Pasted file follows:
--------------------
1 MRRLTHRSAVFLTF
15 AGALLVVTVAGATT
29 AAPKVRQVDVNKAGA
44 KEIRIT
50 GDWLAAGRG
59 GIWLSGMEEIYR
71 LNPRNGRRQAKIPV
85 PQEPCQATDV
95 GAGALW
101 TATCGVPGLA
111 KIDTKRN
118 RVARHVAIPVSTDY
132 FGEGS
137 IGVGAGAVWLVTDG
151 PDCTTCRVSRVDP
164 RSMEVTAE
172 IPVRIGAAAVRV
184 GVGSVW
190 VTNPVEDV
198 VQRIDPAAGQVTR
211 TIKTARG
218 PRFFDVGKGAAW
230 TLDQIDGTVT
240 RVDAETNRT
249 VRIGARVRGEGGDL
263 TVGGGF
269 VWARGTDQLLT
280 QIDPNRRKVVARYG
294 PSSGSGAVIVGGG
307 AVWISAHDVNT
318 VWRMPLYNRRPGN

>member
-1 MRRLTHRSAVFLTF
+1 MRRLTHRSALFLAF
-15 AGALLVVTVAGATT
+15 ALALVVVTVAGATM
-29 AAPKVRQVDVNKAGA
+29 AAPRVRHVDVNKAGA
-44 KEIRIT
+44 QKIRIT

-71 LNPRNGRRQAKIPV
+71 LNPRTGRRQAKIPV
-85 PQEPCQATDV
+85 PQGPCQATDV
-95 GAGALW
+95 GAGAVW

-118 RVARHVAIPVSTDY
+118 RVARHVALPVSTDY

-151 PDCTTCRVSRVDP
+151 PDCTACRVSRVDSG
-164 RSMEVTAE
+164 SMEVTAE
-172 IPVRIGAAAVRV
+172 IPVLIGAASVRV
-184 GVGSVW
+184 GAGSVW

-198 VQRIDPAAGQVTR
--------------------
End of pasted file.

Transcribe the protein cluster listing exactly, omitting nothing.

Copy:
1 MRRLTHRSAVFLTF
15 AGALLVVTVAGATT
29 AAPKVRQVDVNKAGA
44 KEIRIT
50 GDWLAAGRG
59 GIWLSGMEEIYR
71 LNPRNGRRQAKIPV
85 PQEPCQATDV
95 GAGALW
101 TATCGVPGLA
111 KIDTKRN
118 RVARHVAIPVSTDY
132 FGEGS
137 IGVGAGAVWLVTDG
151 PDCTTCRVSRVDP
164 RSMEVTAE
172 IPVRIGAAAVRV
184 GVGSVW
190 VTNPVEDV
198 VQRIDPAAGQVTR
211 TIKTARG
218 PRFFDVGKGAAW
230 TLDQIDGTVT
240 RVDAETNRT
249 VRIGARVRGEGGDL
263 TVGGGF
269 VWARGTDQLLT
280 QIDPNRRKVVARYG
294 PSSGSGAVIVGGG
307 AVWISAHDVNT
318 VWRMPLYNRRPGN

>member
-1 MRRLTHRSAVFLTF
+1 MRRLTHRSALFLAF
-15 AGALLVVTVAGATT
+15 ALALVVVTVAGATM
-29 AAPKVRQVDVNKAGA
+29 AAPRVRHVDVNKAGA
-44 KEIRIT
+44 QKIRIT

-71 LNPRNGRRQAKIPV
+71 LNPRTGRRQAKIPV
-85 PQEPCQATDV
+85 PQGPCQATDV
-95 GAGALW
+95 GAGAVW

-118 RVARHVAIPVSTDY
+118 RVARHVALPVSTDY

-151 PDCTTCRVSRVDP
+151 PDCTACRVSRVDSG
-164 RSMEVTAE
+164 SMEVTAE
-172 IPVRIGAAAVRV
+172 IPVLIGAASVRV
-184 GVGSVW
+184 GAGSVW

-198 VQRIDPAAGQVTR